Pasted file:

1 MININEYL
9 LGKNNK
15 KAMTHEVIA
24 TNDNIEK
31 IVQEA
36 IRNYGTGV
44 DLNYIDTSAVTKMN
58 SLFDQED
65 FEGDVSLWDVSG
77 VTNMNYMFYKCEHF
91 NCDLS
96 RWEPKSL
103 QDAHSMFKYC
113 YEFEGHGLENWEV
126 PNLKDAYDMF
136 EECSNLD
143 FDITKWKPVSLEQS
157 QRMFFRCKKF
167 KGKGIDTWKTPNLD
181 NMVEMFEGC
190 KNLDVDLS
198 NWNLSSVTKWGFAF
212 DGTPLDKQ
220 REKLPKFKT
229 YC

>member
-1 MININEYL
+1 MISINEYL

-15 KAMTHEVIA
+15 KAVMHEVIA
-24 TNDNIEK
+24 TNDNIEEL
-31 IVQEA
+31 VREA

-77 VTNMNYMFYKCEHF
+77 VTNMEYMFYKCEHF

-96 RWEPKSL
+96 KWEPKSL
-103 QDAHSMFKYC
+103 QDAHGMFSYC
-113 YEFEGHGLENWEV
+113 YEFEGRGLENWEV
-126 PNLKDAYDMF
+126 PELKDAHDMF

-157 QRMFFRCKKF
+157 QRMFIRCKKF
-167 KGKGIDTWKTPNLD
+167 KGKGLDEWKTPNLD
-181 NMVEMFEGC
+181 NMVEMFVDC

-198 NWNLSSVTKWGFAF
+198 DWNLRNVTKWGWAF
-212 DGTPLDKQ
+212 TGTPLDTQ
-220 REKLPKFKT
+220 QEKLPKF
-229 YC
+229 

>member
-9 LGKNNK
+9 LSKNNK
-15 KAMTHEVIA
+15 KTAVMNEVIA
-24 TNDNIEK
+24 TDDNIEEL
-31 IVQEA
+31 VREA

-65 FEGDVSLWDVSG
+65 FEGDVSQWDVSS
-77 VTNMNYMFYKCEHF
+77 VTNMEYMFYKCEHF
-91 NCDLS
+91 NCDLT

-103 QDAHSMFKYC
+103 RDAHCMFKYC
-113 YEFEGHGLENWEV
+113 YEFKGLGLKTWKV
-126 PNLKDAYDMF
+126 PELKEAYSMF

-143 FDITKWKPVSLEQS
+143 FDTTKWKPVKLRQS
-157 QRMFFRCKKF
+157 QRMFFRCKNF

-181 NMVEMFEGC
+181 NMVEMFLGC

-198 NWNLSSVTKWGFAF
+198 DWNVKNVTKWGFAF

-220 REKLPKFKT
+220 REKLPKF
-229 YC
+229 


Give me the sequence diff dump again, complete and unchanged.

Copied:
1 MININEYL
9 LGKNNK
15 KAMTHEVIA
24 TNDNIEK
31 IVQEA
36 IRNYGTGV
44 DLNYIDTSAVTKMN
58 SLFDQED
65 FEGDVSLWDVSG
77 VTNMNYMFYKCEHF
91 NCDLS
96 RWEPKSL
103 QDAHSMFKYC
113 YEFEGHGLENWEV
126 PNLKDAYDMF
136 EECSNLD
143 FDITKWKPVSLEQS
157 QRMFFRCKKF
167 KGKGIDTWKTPNLD
181 NMVEMFEGC
190 KNLDVDLS
198 NWNLSSVTKWGFAF
212 DGTPLDKQ
220 REKLPKFKT
229 YC

>member
-1 MININEYL
+1 MISINEYL

-15 KAMTHEVIA
+15 KAVMHEVIA
-24 TNDNIEK
+24 TNDNIEEL
-31 IVQEA
+31 VREA

-77 VTNMNYMFYKCEHF
+77 VTNMEYMFYKCEHF

-96 RWEPKSL
+96 KWEPKSL
-103 QDAHSMFKYC
+103 QDAHGMFSYC
-113 YEFEGHGLENWEV
+113 YEFEGRGLENWEV
-126 PNLKDAYDMF
+126 PELKDAHDMF

-157 QRMFFRCKKF
+157 QRMFIRCKKF
-167 KGKGIDTWKTPNLD
+167 KGKGLDEWKTPNLD
-181 NMVEMFEGC
+181 NMVEMFVDC

-198 NWNLSSVTKWGFAF
+198 DWNLRNVTKWGWAF
-212 DGTPLDKQ
+212 TGTPLDTQ
-220 REKLPKFKT
+220 QEKLPKF
-229 YC
+229 

>member
-9 LGKNNK
+9 LSKNNK
-15 KAMTHEVIA
+15 KTAVMNEVIA
-24 TNDNIEK
+24 TDDNIEEL
-31 IVQEA
+31 VREA

-65 FEGDVSLWDVSG
+65 FEGDVSQWDVSS
-77 VTNMNYMFYKCEHF
+77 VTNMEYMFYKCEHF
-91 NCDLS
+91 NCDLT

-103 QDAHSMFKYC
+103 RDAHCMFKYC
-113 YEFEGHGLENWEV
+113 YEFKGLGLKTWKV
-126 PNLKDAYDMF
+126 PELKEAYSMF

-143 FDITKWKPVSLEQS
+143 FDTTKWKPVKLRQS
-157 QRMFFRCKKF
+157 QRMFFRCKNF

-181 NMVEMFEGC
+181 NMVEMFLGC

-198 NWNLSSVTKWGFAF
+198 DWNVKNVTKWGFAF

-220 REKLPKFKT
+220 REKLPKF
-229 YC
+229 